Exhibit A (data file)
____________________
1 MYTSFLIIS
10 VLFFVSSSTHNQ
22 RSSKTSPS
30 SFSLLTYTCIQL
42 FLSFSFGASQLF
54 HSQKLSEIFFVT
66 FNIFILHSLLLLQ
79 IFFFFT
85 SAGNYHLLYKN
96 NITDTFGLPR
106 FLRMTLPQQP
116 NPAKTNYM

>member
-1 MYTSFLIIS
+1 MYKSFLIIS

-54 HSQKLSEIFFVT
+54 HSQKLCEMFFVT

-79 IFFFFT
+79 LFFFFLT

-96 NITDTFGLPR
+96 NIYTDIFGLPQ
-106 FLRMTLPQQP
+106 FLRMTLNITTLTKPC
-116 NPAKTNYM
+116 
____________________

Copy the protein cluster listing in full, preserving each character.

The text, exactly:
1 MYTSFLIIS
10 VLFFVSSSTHNQ
22 RSSKTSPS
30 SFSLLTYTCIQL
42 FLSFSFGASQLF
54 HSQKLSEIFFVT
66 FNIFILHSLLLLQ
79 IFFFFT
85 SAGNYHLLYKN
96 NITDTFGLPR
106 FLRMTLPQQP
116 NPAKTNYM

>member
-1 MYTSFLIIS
+1 MYKSFLIIS

-54 HSQKLSEIFFVT
+54 HSQKLCEMFFVT

-79 IFFFFT
+79 LFFFFLT

-96 NITDTFGLPR
+96 NIYTDIFGLPQ
-106 FLRMTLPQQP
+106 FLRMTLNITTLTKPC
-116 NPAKTNYM
+116 